4.2 Loading
Let’s start by stating the beam loading and the load cases we’ll be considering.
4.2.1 Permanent Actions ($G$)
Selfweight, $g = 3 \:kN/m$ Concentrated Load at Point B (vertical reaction for beam S1) = $55\:kN$ Concentrated Load at Point C (vertical reaction for beam S2) = $35\:kN$
4.2.2 Variable Actions ($Q$)
Concentrated Load at Point B (vertical reaction for beam S1) = $75\:kN$ Concentrated Load at Point C (vertical reaction for beam S2) = $45\:kN$
4.3 Load Cases
4.3.1 Partial factors for actions
Partial factor for permanent actions, $\gamma_G = 1.35$ Partial factor for variable actions, $\gamma_G = 1.50$
4.3.2 Combination
A useful rule of thumb to follow for choosing a load case is that EN 1990 expression 6.10b will normally be the governing case unless the permanent actions are greater than 4.5 times the variable actions.
On this basis, we’ll consider the following combination at ULS:
where:
'sup' defines an unfavourable action i.e. an action which causes forces which are unfavourable to the member.
'inf' defines a favourable action.
For this example, the expression simplifies down to:
Because…

We don't have any favourable permanent actions, so $G_{j,inf} = 0$.

Our variable actions are not independent of each other and therefore there can be no accompanying actions, which makes $Q_i = 0$.
4.4 Analysis
Now, we progress to the structural analysis stage, which will allow us to determine the internal forces (against which we will conduct our member design checks).
Typically, for the sale of time, I recommend that you make use of a numerical beam solver to conduct the analysis. For a statically indeterminate beam, you may want to check out the solver mentioned above but for a simply supported beam like this, you can either do the calculations by hand or use the simple beam solver that we build in this free Python Project.
4.4.1 Applied loads
UDL (selfweight):
$W = \gamma_{G}G_g = 1.35 \times 3 = 4.05\:kN/m$
Concentrated Load at B:
$P_1 = \gamma_{G}G_1 + \gamma_Q Q_1 = \Big(1.35\times55\Big) + \Big(1.5 \times 75\Big) = 186.75\:kN$
Concentrated Load at C:
$P_2 = \gamma_{G}G_2 + \gamma_Q Q_2 = \Big(1.35\times35\Big) + \Big(1.5 \times 45\Big) = 114.75\:kN$
Fig 2. Analysis general arrangement.
4.4.2 Bending moments
Fig 3. Bending moment diagram calculated using this beam and frame solver.
4.4.3 Shear Forces
Fig 4. Shear force diagram calculated using this beam and frame solver.
4.5 Initial section choice
As you develop more experience of designing steel beams to Eurocode 3, you will begin to make initial size estimates for steel beams more and more accurately. To fasttrack this process, the final section of this tutorial contains some useful recommendations and rules of thumb for choosing the initial size of steel beams.
For this worked example, we will try an S355 686x254x140 UB.
From the section properties tables, we can extract the relevant section information as follows:
 Depth, $h = 683.5$ mm
 Width, $b =253.7$ mm
 Web thickness, $t_w =12.4$ mm
 Flange thickness, $t_f=19$ mm
 Root radius, $r=15.2$ mm
 Depth between fillets, $d=615.1$ mm
 Second moment of area about yy axis, $I_{yy} =136000$ cm$^4$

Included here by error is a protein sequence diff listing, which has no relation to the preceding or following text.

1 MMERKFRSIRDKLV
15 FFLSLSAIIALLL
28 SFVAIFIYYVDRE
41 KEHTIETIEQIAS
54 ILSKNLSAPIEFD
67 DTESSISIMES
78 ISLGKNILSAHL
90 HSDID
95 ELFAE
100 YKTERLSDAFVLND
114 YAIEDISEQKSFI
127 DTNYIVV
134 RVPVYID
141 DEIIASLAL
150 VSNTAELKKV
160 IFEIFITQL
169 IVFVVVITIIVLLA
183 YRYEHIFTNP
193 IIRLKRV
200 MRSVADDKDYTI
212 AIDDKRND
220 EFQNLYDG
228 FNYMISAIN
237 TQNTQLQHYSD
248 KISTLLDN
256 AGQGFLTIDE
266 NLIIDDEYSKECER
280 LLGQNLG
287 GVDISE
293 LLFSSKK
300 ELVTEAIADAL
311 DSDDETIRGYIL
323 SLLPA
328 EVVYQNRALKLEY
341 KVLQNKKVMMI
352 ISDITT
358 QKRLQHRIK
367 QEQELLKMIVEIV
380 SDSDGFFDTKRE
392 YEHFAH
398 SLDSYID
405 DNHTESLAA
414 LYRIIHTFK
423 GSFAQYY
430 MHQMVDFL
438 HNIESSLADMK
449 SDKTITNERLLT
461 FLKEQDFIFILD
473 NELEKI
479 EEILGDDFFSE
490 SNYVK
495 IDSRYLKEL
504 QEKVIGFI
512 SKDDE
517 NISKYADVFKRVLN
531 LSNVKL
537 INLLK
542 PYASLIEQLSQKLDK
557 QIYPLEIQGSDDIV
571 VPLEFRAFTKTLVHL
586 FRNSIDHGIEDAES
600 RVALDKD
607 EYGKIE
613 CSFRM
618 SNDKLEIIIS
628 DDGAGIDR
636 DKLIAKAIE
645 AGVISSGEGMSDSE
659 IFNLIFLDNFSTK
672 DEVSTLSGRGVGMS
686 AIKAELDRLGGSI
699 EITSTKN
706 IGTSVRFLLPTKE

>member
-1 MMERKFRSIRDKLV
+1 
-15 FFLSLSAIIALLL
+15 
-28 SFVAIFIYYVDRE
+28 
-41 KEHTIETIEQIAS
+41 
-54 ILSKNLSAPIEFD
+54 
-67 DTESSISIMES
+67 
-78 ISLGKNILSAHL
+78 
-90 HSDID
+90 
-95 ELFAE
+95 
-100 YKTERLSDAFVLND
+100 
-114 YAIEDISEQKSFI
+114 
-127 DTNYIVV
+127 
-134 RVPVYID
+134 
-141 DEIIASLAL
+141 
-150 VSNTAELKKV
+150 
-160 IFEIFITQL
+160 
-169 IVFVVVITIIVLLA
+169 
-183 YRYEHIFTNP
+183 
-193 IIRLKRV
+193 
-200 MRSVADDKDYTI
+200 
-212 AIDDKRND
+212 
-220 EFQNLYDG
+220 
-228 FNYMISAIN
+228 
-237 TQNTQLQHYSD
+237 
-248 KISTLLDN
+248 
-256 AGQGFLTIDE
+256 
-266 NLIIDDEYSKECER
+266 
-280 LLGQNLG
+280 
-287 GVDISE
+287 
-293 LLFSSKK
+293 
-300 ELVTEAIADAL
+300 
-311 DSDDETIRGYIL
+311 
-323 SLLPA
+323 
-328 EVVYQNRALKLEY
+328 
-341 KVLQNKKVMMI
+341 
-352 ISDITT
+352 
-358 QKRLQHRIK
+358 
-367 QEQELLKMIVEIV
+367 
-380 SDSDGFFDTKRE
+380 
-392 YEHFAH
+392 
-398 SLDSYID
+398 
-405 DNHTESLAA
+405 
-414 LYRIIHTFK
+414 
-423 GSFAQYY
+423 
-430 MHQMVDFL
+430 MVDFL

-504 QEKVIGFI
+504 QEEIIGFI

Second moment of area about zz axis, $I_{zz} =5180$ cm$^4$
 Warping constant, $I_w=5.72$ dm$^6$
 Radius of gyration about yy axis, $i_y=27.6$ cm
 Radius of gyration about zz axis, $i_z=5.39$ cm
 Plastic modulus yy axis, $W_{pl,y} =4560$ cm$^3$
 Plastic modulus zz axis, $W_{pl,z} =638$ cm$^3$
 Elastic modulus yy axis, $W_{el,y} =3990$ cm$^3$
 Elastic modulus zz axis, $W_{el,z} =409$ cm$^3$
 Area, $A=178$ cm$^2$
 Modulus of elasticity, $E=210000$ N/mm$^2$
 Shear Modulus, $G=81000$ N/mm$^2$
Note: the units for each of the above properties are those which are typically used in industry. You will find that using these units is more convenient and avoids using extremely large or small numbers!
4.6 Crosssection classification
Step 1: Determine the yield strength of the steel, $f_y$
 Our section is S355 steel
 We have $16$mm $\leq t \leq 40$ mm
$\therefore f_y = 355$ N/mm$^2$
EN 199311: 2005 Table 3.1
Step 2a: Classify the crosssection  Outstand of compression flange
The limiting value for a Class 1 section is $9\epsilon = 7.29$.
Evaluating the limiting value:
$\therefore$ The flange in compression is Class 1
EN 199311: 2005 Table 5.2 (sheet 2 of 3)
Step 2b: Classify the crosssection  Web
The limiting value for a Class 1 section is $72\epsilon = 58.32$.
Evaluating the limiting value:
$\therefore$ The section of web in compression is Class 1
EN 199311: 2005 Table 5.2 (sheet 1 of 3)
Step 2c: Overall classification
Both the flange and the web in compression are Class 1. Therefore the overall section classification is Class 1.
4.7 ULS Checks  Crosssection resistance
Step 3: Bending resistance
We are only concerned with bending about the beam’s major axis as there are no transverse loads applied to the beam. If we needed to consider biaxial bending then it would be necessary to introduce additional subscripts to distinguish between the two principal axes of bending.
In this worked example, we need to validate the following expression:
EN 199311: 2005 Clause 6.2.5 (Exp. 6.12)
We have a Class 1 section and therefore, the following applies:
EN 199311: 2005 Clause 6.2.5 (Exp. 6.13)
$\therefore$ The bending moment resistance of the proposed section is adequate.
Step 4: Shear resistance
We need to validate the following expression for the $zz$ axis:
EN 199311: 2005 Clause 6.2.6 (Exp. 6.17)
We have already established that the section is Class 1. A Class 1 section is able to develop its full plastic moment of resistance and therefore we can consider the full plastic shear resistance for the section. Furthermore, there is no design torsion acting on the member. This leads to the following expression:
where $A_v$ is the shear area.
EN 199311: 2005 Clause 6.2.6 (Exp. 6.18)
We are considering a rolled I section and so for load parallel to the web (i.e. along the $z$axis: